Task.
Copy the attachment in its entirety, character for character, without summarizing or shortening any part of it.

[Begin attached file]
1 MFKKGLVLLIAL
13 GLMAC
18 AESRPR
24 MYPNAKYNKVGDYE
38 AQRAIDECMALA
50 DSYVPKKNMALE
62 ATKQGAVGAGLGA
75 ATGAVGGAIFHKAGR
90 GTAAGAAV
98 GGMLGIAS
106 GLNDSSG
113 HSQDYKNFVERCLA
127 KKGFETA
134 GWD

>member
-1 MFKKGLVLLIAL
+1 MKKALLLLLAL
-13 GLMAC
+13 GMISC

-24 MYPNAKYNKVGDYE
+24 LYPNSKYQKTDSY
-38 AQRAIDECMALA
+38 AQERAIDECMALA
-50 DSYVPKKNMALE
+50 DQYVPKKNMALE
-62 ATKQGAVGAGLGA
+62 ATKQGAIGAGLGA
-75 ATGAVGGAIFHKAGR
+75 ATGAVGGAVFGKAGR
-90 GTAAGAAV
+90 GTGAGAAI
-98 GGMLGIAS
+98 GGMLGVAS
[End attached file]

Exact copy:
1 MFKKGLVLLIAL
13 GLMAC
18 AESRPR
24 MYPNAKYNKVGDYE
38 AQRAIDECMALA
50 DSYVPKKNMALE
62 ATKQGAVGAGLGA
75 ATGAVGGAIFHKAGR
90 GTAAGAAV
98 GGMLGIAS
106 GLNDSSG
113 HSQDYKNFVERCLA
127 KKGFETA
134 GWD

>member
-1 MFKKGLVLLIAL
+1 MKKALLLLLAL
-13 GLMAC
+13 GMISC

-24 MYPNAKYNKVGDYE
+24 LYPNSKYQKTDSY
-38 AQRAIDECMALA
+38 AQERAIDECMALA
-50 DSYVPKKNMALE
+50 DQYVPKKNMALE
-62 ATKQGAVGAGLGA
+62 ATKQGAIGAGLGA
-75 ATGAVGGAIFHKAGR
+75 ATGAVGGAVFGKAGR
-90 GTAAGAAV
+90 GTGAGAAI
-98 GGMLGIAS
+98 GGMLGVAS